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IBM’s new battery may outperform lithium-ion, and it doesn’t use conflict minerals

Recently, an international advocacy group accused tech giants including Apple, Google, Microsoft, Dell and Tesla of “knowingly benefiting from” the exploitation of young kids to mine cobalt in the Democratic Republic of Congo. Why cobalt? Because cobalt is a major component in the lithium-ion batteries that are found in nearly every rechargeable electronic device. Approximately two-thirds of the world’s cobalt supplies come from Congo.

The case underscores a massive problem: Batteries are a necessary component in a growing number of products around the world. But many of the heavy materials they are made from, such as nickel and cobalt, carry enormous environmental and humanitarian costs.

A breakthrough new battery created by engineers from IBM Research may present a path forward, however. IBM recently announced that it is hard at work developing a novel battery technology that could eliminate the need for heavy metals altogether in battery production. And offer some nifty performance and safety boosts, to boot.

“Although there are no heavy metals in this battery design, it has been proven to out-perform standard lithium-ion batteries in initial tests at our Battery Lab,” Young-hye Na, materials innovation manager for next-gen batteries at IBM Research, told Digital Trends. “In addition to much lower flammability and more sustainable materials, as well as lower cost due to less expensive materials, this battery design can be configured to outperform lithium-ion options in a number of areas. This includes charging time, [where] it can reach an 80% charge in less than five minutes. This is critical to applications where quick charging time is key and has been an obstacle — such as within electric vehicles.”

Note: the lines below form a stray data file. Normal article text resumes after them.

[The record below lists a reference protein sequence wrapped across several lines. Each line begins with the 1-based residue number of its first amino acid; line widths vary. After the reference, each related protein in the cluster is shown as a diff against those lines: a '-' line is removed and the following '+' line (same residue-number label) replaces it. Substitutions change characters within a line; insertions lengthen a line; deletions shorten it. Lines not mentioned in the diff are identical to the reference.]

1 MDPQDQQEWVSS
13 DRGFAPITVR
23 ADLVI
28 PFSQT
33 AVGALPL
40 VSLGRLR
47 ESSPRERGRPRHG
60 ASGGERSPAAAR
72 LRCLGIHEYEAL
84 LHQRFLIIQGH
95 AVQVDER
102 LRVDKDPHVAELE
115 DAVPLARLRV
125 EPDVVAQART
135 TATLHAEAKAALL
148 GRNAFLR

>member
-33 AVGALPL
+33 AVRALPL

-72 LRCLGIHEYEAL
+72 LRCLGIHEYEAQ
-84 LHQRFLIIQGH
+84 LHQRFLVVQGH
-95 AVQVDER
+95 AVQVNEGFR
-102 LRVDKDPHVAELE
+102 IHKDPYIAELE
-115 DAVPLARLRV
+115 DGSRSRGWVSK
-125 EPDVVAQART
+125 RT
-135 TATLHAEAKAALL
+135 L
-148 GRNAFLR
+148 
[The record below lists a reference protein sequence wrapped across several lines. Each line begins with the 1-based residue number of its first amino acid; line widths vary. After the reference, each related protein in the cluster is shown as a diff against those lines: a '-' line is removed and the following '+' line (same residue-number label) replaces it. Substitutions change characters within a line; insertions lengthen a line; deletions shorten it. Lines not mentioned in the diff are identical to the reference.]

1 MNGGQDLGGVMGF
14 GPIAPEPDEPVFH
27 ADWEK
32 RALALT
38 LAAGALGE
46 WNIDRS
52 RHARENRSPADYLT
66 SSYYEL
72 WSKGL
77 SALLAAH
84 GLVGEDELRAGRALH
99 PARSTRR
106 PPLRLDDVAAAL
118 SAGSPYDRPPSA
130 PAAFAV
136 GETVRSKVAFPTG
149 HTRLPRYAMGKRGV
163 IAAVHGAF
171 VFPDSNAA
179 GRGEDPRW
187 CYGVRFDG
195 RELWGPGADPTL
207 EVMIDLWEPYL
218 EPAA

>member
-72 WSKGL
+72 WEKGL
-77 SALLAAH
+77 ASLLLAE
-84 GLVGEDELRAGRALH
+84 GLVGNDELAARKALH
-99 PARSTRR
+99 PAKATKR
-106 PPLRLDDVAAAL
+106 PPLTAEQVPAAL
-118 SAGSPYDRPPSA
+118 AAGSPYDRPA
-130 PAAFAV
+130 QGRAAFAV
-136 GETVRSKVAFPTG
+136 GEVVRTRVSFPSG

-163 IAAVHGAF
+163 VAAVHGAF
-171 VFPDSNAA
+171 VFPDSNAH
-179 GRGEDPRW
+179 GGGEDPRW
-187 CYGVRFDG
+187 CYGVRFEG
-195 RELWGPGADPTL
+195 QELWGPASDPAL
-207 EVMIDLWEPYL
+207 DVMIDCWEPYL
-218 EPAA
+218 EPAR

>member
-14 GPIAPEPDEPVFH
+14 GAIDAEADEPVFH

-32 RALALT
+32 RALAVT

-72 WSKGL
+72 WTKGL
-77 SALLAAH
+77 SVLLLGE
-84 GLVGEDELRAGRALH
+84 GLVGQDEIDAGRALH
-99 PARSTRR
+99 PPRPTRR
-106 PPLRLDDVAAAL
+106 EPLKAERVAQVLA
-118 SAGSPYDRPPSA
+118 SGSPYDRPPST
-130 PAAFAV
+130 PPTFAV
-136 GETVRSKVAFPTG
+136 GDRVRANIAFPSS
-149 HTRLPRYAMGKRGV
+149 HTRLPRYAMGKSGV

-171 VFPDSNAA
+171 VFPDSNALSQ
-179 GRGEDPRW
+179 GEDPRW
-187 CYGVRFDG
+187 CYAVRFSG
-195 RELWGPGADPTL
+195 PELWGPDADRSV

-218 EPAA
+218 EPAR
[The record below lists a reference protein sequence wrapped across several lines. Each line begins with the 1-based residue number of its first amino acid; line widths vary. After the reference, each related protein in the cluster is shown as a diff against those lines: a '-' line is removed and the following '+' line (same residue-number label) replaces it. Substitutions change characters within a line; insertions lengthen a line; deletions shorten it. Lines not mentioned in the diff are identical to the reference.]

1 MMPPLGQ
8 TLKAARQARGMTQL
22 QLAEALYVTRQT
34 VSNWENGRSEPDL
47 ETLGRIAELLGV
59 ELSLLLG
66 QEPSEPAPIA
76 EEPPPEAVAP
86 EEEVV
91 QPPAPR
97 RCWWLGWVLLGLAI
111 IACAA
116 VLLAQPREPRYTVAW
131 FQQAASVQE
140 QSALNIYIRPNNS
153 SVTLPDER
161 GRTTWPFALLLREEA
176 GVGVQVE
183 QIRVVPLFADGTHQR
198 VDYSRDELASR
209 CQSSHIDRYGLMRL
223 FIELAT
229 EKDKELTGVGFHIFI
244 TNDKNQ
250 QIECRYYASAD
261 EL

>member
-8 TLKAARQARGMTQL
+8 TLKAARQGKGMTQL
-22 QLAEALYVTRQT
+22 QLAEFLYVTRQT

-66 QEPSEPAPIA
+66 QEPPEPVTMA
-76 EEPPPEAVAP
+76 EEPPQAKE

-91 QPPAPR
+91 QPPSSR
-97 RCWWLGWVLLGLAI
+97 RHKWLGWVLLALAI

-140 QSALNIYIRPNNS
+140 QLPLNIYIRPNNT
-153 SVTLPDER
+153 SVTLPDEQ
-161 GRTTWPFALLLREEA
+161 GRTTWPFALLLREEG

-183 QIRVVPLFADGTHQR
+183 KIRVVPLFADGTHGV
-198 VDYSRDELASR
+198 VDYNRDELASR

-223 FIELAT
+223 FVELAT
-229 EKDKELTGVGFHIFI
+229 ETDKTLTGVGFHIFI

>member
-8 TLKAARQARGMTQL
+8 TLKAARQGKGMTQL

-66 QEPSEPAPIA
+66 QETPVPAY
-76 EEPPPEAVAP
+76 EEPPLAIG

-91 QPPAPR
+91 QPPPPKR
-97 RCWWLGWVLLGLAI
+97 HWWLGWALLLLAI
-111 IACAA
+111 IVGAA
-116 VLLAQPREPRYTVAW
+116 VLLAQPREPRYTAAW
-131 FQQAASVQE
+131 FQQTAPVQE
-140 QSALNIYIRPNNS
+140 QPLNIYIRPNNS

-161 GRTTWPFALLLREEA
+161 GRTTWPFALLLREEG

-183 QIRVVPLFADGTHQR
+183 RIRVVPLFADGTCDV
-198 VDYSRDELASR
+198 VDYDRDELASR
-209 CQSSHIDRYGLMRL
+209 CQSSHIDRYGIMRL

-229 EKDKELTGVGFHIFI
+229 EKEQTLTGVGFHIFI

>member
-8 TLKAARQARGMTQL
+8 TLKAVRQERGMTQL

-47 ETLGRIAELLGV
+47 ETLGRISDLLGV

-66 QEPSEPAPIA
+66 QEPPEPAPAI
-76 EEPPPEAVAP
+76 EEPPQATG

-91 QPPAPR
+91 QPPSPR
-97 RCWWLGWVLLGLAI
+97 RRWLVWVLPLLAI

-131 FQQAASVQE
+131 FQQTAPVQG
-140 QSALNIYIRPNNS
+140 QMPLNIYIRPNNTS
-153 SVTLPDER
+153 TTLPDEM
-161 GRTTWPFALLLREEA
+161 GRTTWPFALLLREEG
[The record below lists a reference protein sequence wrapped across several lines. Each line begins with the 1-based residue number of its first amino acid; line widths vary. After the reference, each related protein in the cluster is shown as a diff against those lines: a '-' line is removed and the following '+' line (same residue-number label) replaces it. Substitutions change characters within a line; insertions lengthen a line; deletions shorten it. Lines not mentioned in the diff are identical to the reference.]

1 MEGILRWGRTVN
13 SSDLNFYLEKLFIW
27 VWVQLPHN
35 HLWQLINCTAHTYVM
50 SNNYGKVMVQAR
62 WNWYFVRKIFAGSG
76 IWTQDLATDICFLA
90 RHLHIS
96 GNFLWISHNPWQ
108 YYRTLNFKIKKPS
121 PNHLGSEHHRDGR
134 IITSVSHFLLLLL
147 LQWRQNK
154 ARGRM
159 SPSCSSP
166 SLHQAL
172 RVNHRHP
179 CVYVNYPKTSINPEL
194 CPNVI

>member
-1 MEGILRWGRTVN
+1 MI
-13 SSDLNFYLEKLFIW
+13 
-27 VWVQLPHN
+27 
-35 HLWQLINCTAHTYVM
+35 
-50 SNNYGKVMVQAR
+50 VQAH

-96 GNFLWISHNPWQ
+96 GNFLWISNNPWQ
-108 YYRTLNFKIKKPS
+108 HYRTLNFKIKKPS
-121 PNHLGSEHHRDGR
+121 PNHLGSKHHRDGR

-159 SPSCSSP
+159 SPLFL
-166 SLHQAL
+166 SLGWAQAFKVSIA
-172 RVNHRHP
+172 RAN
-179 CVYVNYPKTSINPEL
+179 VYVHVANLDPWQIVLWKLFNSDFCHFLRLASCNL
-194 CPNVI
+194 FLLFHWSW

In tests, the battery design was able to achieve a power density of more than 10,000 W/L. That exceeds the power level of currently available lithium-ion batteries. The active cathode material in the battery, iodide, can be extracted from seawater. This makes it more environmentally friendly than terrestrial mining. Because seawater extraction does not necessarily require fresh water for processing it minimizes the amount of contaminated water that is created for disposal.

But as exciting as this is, there’s still a lot more work to be done. “We are still in the early stages of the development of this battery, so at this point we do not have definite timelines for when this battery might be ready for commercial use,” Na continued. “However, we have announced collaborations with Mercedes-Benz Research and Development North America; Central Glass, a top battery electrolyte suppliers; and Sidus, a Silicon Valley startup and battery manufacturer, to help us move this design from the lab into pilot production.”

Luke Dormehl
I'm a UK-based tech writer covering Cool Tech at Digital Trends. I've also written for Fast Company, Wired, the Guardian…
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